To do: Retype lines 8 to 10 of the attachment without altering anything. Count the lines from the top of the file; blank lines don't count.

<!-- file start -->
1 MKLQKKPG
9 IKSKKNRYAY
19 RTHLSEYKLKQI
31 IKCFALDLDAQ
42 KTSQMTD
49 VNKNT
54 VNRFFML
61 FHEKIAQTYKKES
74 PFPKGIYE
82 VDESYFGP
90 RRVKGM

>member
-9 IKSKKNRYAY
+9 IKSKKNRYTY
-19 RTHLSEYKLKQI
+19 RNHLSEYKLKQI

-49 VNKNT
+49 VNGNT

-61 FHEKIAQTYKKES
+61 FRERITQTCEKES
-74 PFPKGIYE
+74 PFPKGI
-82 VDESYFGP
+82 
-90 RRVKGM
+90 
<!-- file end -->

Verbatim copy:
61 FHEKIAQTYKKES
74 PFPKGIYE
82 VDESYFGP